CD Rates Could Rise With Fed, But Watch Out for Fees

NEW YORK (TheStreet) -- A proposed interest rake hike from the Federal Reserve, as "predicted" by St. Louis Federal Reserve Chairman James Bullard last week, would be good news and bad news for Main Street consumers.

Bullard's comments to Fox News indicated a rate hike could occur as early as the first quarter of 2015.

"A rate hike by the Fed would be either positive or negative for consumers, depending upon whether they were investors or borrowers on net," says Michael Gorham, a business professor at the Illinois Institute of Technology. "The cost of any floating-rate borrowing, such as credit cards and adjustable rate mortgages, will go up. And the cost of getting into a fixed-rate loan, such as a fixed-rate mortgage, will rise while interest rates are rising, though once the contract is been signed the rate will remain the same for 20 years."

That's the downside. The upside should make bank investors happier.

"Investors will be delighted by the fact that their money-market funds and bank saving deposits will start to pay interest rates visibly greater than zero, and eventually longer-term Treasury and corporate bonds will also pay higher rates of coupon interest," Gorham adds.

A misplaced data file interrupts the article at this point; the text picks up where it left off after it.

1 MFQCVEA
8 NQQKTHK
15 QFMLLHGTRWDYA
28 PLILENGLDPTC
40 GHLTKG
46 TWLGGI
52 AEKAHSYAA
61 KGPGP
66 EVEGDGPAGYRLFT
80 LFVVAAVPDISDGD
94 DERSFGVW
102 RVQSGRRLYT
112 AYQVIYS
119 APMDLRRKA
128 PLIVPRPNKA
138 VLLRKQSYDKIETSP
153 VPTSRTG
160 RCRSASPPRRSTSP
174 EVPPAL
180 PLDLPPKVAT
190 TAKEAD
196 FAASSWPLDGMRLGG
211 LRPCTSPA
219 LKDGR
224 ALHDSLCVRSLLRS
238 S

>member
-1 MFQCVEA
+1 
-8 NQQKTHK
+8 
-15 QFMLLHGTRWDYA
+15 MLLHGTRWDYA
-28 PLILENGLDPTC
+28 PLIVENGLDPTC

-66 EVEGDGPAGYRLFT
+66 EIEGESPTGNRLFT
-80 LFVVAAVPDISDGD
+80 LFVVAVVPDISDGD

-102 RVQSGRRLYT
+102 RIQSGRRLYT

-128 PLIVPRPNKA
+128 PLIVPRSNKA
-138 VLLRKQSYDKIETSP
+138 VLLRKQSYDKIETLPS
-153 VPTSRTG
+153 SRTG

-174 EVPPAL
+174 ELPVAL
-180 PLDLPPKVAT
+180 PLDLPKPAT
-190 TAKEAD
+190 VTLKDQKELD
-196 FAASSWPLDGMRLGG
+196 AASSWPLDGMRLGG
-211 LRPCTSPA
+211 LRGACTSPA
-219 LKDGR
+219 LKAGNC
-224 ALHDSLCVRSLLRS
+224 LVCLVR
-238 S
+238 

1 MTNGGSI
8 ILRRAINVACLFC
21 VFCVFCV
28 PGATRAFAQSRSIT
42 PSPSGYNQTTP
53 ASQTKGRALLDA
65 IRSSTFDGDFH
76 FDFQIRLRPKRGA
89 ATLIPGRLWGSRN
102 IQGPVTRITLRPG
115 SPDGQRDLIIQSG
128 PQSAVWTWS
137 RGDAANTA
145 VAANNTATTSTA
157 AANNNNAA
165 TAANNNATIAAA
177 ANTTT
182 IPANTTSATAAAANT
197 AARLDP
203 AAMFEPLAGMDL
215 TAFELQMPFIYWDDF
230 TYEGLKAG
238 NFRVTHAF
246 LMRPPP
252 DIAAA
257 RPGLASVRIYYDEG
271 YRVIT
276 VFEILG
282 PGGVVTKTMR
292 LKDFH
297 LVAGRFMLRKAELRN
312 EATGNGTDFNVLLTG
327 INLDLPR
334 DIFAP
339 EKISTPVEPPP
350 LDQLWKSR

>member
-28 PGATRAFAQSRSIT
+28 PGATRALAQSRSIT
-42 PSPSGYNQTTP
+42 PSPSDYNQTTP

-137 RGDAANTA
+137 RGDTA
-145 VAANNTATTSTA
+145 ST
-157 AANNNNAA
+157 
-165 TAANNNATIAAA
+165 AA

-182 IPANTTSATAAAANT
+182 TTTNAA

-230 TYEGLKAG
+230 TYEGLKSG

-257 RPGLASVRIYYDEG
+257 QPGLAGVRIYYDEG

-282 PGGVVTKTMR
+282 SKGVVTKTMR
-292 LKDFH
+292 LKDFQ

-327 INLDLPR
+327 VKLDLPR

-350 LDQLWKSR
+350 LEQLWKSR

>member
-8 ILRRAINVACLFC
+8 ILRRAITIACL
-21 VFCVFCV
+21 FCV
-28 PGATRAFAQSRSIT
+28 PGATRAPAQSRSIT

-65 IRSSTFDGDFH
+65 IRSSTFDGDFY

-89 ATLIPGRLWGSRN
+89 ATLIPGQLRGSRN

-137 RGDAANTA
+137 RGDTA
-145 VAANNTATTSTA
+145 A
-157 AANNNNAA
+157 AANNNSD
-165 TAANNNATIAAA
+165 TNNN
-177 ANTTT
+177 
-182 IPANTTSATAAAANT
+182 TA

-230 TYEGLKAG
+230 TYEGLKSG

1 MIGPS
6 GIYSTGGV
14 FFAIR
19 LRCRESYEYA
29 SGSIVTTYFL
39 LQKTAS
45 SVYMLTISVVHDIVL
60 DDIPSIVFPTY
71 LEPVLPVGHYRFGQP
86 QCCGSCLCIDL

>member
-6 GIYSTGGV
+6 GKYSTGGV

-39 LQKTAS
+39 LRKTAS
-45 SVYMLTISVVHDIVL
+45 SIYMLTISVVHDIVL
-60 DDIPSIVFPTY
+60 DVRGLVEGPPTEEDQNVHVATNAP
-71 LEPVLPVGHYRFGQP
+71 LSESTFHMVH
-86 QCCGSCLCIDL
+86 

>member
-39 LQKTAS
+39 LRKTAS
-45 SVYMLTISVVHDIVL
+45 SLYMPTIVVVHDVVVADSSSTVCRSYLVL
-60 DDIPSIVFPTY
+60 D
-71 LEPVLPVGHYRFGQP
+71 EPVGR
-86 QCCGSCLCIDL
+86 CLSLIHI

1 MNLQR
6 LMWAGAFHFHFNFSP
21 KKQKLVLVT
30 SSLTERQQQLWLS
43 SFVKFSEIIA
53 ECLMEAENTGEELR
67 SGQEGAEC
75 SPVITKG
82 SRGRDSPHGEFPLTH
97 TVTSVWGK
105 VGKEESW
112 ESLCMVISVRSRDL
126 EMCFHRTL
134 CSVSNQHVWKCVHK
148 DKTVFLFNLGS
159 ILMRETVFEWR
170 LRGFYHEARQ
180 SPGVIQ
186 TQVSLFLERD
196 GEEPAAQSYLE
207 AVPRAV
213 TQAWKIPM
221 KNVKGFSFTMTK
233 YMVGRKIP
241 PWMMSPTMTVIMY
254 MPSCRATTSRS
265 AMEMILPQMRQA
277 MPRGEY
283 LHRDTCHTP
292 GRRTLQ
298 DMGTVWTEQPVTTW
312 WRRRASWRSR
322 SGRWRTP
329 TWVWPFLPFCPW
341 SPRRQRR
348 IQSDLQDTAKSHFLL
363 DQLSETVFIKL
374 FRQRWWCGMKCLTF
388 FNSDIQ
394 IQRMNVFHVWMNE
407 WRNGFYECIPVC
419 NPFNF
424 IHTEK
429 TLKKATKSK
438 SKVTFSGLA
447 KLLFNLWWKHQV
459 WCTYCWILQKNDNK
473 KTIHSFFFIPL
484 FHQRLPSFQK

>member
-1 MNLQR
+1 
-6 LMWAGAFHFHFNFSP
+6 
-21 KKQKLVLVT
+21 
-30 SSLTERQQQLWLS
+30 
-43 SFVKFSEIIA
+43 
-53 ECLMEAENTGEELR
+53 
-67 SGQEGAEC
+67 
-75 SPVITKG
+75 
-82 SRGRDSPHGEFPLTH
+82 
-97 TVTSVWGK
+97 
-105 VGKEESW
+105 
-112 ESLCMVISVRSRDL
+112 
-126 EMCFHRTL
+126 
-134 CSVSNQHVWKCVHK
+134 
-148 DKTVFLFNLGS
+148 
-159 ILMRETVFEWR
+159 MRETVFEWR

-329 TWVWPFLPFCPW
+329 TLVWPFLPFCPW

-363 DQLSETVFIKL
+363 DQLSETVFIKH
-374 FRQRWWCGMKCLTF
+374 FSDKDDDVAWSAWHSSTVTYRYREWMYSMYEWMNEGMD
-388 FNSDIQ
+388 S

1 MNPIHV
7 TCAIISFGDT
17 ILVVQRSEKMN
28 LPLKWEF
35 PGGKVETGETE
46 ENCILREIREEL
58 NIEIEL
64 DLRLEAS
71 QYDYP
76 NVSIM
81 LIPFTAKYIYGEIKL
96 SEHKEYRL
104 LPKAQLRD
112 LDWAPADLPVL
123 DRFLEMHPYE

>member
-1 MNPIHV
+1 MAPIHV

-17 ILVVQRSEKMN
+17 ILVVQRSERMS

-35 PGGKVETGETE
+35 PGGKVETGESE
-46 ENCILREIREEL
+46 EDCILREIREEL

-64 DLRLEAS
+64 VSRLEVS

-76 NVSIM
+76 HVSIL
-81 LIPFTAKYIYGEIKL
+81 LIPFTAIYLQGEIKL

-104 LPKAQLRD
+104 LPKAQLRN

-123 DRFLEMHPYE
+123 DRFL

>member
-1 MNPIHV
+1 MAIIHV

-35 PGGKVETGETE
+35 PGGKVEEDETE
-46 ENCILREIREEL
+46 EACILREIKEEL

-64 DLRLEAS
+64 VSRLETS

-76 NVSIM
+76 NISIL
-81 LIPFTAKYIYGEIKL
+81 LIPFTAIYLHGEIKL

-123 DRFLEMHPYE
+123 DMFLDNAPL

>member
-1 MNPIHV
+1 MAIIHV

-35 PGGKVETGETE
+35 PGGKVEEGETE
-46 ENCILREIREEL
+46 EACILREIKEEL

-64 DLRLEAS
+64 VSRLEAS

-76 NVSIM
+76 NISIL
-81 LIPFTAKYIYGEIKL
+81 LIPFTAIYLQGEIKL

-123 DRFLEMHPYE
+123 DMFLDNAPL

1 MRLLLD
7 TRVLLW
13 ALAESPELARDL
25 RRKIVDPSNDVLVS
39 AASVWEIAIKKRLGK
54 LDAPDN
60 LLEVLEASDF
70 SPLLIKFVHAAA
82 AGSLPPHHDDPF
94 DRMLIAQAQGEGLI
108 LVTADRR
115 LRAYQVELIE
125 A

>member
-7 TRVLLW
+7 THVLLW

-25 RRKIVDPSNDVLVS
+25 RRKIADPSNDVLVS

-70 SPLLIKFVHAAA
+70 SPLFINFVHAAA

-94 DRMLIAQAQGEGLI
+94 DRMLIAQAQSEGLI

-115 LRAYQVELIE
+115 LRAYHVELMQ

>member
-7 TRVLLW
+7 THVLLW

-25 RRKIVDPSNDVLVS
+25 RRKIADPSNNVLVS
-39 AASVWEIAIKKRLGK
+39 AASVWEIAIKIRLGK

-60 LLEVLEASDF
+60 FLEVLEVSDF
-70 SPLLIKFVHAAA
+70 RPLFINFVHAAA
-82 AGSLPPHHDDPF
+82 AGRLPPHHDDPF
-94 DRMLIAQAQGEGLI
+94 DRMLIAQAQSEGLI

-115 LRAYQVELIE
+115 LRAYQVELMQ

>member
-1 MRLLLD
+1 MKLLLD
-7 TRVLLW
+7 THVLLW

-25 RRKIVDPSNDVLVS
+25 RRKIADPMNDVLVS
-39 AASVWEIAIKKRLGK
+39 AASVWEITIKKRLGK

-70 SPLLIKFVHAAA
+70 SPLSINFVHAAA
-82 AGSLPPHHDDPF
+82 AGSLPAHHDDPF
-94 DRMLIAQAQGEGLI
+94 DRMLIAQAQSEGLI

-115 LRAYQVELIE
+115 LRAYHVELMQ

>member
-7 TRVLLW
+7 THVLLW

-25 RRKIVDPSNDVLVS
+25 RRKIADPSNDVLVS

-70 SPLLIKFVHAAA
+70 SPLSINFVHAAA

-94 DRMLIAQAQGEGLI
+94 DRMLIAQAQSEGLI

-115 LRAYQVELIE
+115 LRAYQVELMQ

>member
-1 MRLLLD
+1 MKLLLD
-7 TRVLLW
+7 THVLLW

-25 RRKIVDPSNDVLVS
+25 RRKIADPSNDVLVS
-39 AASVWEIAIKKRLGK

Also see: What Experts Expect from a Fed Rate Hike in Early '15

On the bank savings front, any upfront positioning on certificate of deposit rates should be handed delicately. Yes, you'll want to lock in the highest rates possible, but you don't want to hop around different CDs in that effort and threaten early withdrawal penalties.

It's highly likely that could happen. According to Bankrate.com's 2014 Early CD Withdrawal Penalties Survey, 90% of financial institutions will confiscate some of the principal if a customer makes an early withdrawal and the accrued interest is less than the required penalty.

Bankrate says the most common penalties are three months' interest for CDs with maturities of less than one year and six months' interest for CDs with maturities between one and five years. For a five-year CD, the most common penalty is a tie between six months' interest and 12 months' interest. 

Greg McBride, chief financial analyst at the company, says investors should plan ahead and calculate how much money they would lose with an early withdrawal,  comparing it with any profits made from dipping to a bank CD with a higher rate of return.

Also see: Did the Fed Bank Bailout Work After All?

"Investors look to CDs more for a return of their money than a return on their money, and early withdrawal penalties threaten the return of the investment they're trying to protect," McBride says. He advises watching out for the "steepest penalties" on CDs that mature in five years or less.

If Bullard is right and the Fed lifts rates early next year, that still gives you plenty of time to break out the calculator and measure potential fee penalties from flipping from an old CD to a new one that pays higher rates.

But don't let the clock tick for too long -- there's really no good reason you shouldn't benefit from higher bank rates. And taking care of business with your CD lineup can make sure you maximize that advantage and avoid early withdrawal fees as best you can.

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